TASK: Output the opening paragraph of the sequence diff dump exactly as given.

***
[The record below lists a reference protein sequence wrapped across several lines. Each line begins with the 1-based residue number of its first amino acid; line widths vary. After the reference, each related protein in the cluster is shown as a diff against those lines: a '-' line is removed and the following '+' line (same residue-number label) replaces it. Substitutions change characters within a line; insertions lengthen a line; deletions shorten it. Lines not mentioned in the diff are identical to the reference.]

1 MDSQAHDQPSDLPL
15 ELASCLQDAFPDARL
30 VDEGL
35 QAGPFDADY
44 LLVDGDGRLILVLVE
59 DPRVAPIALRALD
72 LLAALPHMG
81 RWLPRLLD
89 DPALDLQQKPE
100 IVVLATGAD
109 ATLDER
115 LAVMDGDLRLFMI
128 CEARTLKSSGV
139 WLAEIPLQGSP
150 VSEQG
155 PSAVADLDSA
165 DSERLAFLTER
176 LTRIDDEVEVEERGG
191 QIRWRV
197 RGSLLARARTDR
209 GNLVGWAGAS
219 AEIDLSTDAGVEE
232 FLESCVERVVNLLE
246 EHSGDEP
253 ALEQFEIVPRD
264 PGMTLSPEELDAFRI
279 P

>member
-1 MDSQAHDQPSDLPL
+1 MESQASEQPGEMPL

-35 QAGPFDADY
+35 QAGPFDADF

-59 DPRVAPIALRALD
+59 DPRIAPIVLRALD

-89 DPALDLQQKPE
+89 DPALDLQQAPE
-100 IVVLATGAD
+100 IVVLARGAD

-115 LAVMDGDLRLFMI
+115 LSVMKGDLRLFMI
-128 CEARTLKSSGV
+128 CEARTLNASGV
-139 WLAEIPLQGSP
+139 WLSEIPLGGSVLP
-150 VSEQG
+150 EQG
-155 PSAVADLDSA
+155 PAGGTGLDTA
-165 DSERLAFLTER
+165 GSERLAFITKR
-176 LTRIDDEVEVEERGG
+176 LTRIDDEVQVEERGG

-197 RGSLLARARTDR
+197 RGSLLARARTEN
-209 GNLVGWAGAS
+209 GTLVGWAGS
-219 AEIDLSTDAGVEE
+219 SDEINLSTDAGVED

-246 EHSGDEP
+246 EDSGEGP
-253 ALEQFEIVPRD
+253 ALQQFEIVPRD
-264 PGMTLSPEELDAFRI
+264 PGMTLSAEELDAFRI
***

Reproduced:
[The record below lists a reference protein sequence wrapped across several lines. Each line begins with the 1-based residue number of its first amino acid; line widths vary. After the reference, each related protein in the cluster is shown as a diff against those lines: a '-' line is removed and the following '+' line (same residue-number label) replaces it. Substitutions change characters within a line; insertions lengthen a line; deletions shorten it. Lines not mentioned in the diff are identical to the reference.]